With shortage in public transport vehicles and dramatic price increase in fuel subsidy, Cubans are reviving the tiny Fiat 126p that was long forgotten after the fall of the Berlin Wall. The 24-horsepower car allows middle income families to have access to independent transport while buses and taxis are now taking a backseat.
ABC News reported that approximately 10,000 Fiat Polski 126p were registered in Cuba although many of which are not functional anymore. However, local mechanics like Ramses Fernandez are able to salvage the car through replacement of the disc brakes, new tires, and an upgrade on the engine. The costs are about $5,000 which is fairly affordable considering the long-term use.
"2016 has been the year of the Fiat Polski 126p," confirmed Henry Coba, president of the Havana car owners club Friends of the Car. The 126p type was first produced by an Italian company Fiat until the Polish factory FSO bought its license and manufactured it until 1991 under a variations of name.
The popularity of the mini sedan surged significantly now that oil subsidy from Venezuela suffered from high prices and low supplies.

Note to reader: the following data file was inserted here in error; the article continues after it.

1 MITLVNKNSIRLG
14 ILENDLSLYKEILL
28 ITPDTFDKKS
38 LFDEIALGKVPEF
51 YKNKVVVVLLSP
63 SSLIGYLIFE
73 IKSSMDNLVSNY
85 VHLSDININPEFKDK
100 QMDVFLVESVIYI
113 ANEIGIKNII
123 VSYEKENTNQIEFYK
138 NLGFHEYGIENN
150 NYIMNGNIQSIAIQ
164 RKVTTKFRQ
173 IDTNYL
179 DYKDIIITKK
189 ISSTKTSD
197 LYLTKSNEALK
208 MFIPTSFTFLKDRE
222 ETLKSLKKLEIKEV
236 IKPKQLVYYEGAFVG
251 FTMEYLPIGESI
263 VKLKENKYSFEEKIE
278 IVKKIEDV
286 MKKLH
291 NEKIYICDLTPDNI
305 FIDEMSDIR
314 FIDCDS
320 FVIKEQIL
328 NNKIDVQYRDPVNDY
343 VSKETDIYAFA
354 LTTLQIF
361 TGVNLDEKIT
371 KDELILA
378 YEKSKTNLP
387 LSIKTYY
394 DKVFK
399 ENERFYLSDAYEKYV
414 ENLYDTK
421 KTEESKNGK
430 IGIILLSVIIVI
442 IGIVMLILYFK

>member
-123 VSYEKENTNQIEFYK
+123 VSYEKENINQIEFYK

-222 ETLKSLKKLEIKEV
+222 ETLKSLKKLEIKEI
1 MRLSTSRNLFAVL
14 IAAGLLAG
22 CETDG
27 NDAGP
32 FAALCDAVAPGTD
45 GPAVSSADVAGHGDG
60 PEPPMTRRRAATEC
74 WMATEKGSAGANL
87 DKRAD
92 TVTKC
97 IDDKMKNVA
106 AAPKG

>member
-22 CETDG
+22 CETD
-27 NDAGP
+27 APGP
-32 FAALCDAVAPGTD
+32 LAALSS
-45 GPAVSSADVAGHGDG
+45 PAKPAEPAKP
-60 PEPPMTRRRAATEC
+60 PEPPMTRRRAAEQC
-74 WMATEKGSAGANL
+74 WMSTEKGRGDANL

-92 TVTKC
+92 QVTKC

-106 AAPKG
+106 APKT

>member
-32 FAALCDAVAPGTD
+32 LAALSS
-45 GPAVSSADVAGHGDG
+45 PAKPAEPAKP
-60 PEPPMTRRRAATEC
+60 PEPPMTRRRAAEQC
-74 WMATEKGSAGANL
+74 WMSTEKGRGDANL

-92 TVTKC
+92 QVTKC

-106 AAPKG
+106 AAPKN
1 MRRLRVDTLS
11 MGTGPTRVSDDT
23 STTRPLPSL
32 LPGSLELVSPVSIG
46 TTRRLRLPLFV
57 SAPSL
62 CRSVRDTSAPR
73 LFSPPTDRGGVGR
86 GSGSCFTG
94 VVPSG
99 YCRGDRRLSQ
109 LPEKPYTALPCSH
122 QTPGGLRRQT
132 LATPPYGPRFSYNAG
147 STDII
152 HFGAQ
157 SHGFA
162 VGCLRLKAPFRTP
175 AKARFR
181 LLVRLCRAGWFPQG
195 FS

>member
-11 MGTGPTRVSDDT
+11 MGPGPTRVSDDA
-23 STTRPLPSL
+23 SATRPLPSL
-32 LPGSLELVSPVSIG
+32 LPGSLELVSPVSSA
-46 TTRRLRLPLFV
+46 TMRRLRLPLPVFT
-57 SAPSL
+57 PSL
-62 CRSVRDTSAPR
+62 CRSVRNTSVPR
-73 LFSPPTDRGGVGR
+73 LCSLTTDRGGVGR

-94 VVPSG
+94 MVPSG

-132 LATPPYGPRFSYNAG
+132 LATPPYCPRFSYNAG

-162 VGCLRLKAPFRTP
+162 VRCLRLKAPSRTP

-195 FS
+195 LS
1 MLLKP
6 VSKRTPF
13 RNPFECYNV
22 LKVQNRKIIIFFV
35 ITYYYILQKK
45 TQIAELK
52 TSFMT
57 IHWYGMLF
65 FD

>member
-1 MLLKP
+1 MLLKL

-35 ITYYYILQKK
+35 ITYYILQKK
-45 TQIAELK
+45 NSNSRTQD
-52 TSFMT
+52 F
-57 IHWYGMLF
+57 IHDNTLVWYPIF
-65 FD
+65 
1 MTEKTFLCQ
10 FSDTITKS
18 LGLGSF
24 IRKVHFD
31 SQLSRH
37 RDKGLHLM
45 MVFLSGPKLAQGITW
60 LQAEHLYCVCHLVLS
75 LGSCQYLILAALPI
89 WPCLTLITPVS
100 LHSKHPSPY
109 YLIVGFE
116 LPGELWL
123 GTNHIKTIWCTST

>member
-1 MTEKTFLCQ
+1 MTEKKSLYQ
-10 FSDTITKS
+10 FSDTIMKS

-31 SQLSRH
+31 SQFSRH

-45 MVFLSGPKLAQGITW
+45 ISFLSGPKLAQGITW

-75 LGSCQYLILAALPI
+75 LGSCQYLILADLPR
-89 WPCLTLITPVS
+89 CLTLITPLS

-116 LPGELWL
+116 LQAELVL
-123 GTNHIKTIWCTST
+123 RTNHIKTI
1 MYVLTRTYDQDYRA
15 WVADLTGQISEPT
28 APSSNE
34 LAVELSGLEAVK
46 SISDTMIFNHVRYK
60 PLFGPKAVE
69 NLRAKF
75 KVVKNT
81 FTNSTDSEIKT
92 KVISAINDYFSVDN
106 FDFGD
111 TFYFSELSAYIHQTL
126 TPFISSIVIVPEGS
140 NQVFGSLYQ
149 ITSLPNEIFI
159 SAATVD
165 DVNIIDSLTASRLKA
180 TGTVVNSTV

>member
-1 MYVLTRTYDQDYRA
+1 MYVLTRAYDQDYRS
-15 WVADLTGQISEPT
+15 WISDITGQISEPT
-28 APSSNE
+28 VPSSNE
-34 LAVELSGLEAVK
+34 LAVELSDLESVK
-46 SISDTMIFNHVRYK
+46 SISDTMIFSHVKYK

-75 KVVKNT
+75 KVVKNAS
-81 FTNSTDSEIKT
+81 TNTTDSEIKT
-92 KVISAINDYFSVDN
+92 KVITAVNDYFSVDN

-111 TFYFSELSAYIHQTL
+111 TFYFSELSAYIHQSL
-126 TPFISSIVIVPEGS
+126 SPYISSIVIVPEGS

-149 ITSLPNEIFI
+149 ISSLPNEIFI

About 3.3 million units of Fiat 126p were sold from 1973 to 2000 where 2.4 million of which were sold in Poland, according to Deutsche Welle. It became one of the most popular cars because it does not need a lot of gas to power its 704cc straight-two engine. It does not need expensive maintenance making it the most affordable sedan in history.
Like Fernandez, Raul Seoane's family mostly rely on family remittances where they were able to save $2,000 to buy a 1986 model Fiat 126p. As the U.S. lifted Cuba's travel embargo, many Western tourists are expected to flock and be surprised with the revival of the relic car, reported Fox News.
"Foreigners take photos as if they've never seen something like this," Seoane said. "For being an economical car, the Polski has really caught on."